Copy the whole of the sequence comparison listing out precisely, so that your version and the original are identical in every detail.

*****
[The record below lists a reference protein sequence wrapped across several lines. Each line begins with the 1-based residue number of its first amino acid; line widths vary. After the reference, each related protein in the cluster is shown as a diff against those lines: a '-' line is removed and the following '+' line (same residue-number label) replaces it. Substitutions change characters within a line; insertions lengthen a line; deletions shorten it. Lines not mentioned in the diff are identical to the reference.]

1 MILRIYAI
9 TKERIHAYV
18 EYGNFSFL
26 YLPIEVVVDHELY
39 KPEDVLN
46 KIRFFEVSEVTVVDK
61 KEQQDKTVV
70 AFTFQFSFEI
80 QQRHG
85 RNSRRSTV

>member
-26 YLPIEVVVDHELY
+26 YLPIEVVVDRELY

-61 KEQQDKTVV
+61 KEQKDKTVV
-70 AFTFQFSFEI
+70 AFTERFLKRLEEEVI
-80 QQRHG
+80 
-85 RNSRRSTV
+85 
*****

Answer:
[The record below lists a reference protein sequence wrapped across several lines. Each line begins with the 1-based residue number of its first amino acid; line widths vary. After the reference, each related protein in the cluster is shown as a diff against those lines: a '-' line is removed and the following '+' line (same residue-number label) replaces it. Substitutions change characters within a line; insertions lengthen a line; deletions shorten it. Lines not mentioned in the diff are identical to the reference.]

1 MILRIYAI
9 TKERIHAYV
18 EYGNFSFL
26 YLPIEVVVDHELY
39 KPEDVLN
46 KIRFFEVSEVTVVDK
61 KEQQDKTVV
70 AFTFQFSFEI
80 QQRHG
85 RNSRRSTV

>member
-26 YLPIEVVVDHELY
+26 YLPIEVVVDRELY

-61 KEQQDKTVV
+61 KEQKDKTVV
-70 AFTFQFSFEI
+70 AFTERFLKRLEEEVI
-80 QQRHG
+80 
-85 RNSRRSTV
+85 